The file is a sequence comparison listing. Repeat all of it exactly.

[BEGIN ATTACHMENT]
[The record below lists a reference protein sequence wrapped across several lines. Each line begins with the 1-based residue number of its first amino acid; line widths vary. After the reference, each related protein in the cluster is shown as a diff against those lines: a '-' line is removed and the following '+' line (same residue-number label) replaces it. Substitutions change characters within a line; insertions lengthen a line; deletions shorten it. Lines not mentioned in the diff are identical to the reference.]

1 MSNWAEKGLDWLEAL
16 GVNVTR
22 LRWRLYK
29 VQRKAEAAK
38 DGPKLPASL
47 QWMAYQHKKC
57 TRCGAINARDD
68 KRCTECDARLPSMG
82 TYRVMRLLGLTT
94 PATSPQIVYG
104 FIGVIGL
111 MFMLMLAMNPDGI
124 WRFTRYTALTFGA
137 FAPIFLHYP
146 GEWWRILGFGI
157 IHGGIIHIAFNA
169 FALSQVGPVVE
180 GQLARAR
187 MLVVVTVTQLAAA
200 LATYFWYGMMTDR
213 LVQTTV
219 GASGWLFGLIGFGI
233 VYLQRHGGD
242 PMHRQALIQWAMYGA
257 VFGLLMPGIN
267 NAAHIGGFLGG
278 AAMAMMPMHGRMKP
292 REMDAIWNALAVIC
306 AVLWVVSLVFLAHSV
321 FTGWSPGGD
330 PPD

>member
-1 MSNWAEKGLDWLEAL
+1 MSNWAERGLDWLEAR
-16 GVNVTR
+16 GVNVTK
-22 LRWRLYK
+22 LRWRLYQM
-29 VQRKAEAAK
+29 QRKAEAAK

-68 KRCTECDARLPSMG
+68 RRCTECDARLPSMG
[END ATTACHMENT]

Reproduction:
[The record below lists a reference protein sequence wrapped across several lines. Each line begins with the 1-based residue number of its first amino acid; line widths vary. After the reference, each related protein in the cluster is shown as a diff against those lines: a '-' line is removed and the following '+' line (same residue-number label) replaces it. Substitutions change characters within a line; insertions lengthen a line; deletions shorten it. Lines not mentioned in the diff are identical to the reference.]

1 MSNWAEKGLDWLEAL
16 GVNVTR
22 LRWRLYK
29 VQRKAEAAK
38 DGPKLPASL
47 QWMAYQHKKC
57 TRCGAINARDD
68 KRCTECDARLPSMG
82 TYRVMRLLGLTT
94 PATSPQIVYG
104 FIGVIGL
111 MFMLMLAMNPDGI
124 WRFTRYTALTFGA
137 FAPIFLHYP
146 GEWWRILGFGI
157 IHGGIIHIAFNA
169 FALSQVGPVVE
180 GQLARAR
187 MLVVVTVTQLAAA
200 LATYFWYGMMTDR
213 LVQTTV
219 GASGWLFGLIGFGI
233 VYLQRHGGD
242 PMHRQALIQWAMYGA
257 VFGLLMPGIN
267 NAAHIGGFLGG
278 AAMAMMPMHGRMKP
292 REMDAIWNALAVIC
306 AVLWVVSLVFLAHSV
321 FTGWSPGGD
330 PPD

>member
-1 MSNWAEKGLDWLEAL
+1 MSNWAERGLDWLEAR
-16 GVNVTR
+16 GVNVTK
-22 LRWRLYK
+22 LRWRLYQM
-29 VQRKAEAAK
+29 QRKAEAAK

-68 KRCTECDARLPSMG
+68 RRCTECDARLPSMG